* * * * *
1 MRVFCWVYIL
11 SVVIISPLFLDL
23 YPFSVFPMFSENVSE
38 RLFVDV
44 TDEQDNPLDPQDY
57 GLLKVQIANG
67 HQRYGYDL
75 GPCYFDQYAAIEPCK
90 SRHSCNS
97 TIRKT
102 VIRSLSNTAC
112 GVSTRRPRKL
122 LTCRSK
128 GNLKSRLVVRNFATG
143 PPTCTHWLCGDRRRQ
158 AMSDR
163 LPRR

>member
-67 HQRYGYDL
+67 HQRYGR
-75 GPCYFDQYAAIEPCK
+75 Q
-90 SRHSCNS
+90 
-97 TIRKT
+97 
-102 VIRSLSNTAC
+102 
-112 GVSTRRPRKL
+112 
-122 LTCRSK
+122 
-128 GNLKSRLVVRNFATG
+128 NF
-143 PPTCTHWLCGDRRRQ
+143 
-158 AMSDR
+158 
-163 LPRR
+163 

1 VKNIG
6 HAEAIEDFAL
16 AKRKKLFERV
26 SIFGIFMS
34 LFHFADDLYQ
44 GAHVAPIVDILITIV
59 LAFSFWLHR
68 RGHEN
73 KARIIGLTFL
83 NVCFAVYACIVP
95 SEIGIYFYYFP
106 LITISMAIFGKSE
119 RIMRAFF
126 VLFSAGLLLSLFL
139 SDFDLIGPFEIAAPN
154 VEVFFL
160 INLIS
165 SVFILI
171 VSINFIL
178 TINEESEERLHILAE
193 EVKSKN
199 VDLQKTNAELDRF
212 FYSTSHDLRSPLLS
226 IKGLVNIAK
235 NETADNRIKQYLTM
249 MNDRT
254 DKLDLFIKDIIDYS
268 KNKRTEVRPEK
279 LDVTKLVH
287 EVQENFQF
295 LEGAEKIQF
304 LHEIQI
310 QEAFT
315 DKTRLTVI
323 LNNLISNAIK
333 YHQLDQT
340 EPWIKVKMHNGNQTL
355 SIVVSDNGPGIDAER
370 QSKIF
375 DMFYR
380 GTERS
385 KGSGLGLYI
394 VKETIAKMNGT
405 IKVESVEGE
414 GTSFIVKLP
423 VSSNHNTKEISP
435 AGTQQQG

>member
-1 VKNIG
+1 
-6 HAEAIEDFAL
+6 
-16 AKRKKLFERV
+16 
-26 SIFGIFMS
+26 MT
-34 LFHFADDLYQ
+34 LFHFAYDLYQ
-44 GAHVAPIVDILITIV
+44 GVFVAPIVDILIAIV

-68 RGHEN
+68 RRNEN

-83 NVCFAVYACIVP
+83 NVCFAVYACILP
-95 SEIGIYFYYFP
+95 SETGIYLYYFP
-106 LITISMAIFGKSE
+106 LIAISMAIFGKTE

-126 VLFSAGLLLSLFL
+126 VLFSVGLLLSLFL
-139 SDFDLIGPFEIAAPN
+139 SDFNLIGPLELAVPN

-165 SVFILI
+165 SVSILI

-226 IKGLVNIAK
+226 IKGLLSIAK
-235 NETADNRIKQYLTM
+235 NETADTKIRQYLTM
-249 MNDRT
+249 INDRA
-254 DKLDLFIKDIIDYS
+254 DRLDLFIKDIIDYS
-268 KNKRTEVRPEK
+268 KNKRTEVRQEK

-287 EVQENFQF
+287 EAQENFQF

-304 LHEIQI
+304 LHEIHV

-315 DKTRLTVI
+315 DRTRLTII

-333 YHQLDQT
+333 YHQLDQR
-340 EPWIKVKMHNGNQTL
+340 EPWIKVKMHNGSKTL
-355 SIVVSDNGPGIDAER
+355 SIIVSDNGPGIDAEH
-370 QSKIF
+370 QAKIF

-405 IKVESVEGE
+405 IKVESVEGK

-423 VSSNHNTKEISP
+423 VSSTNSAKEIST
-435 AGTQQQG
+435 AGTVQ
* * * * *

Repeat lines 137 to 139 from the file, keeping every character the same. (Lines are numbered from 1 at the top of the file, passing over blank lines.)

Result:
-370 QSKIF
+370 QAKIF

-405 IKVESVEGE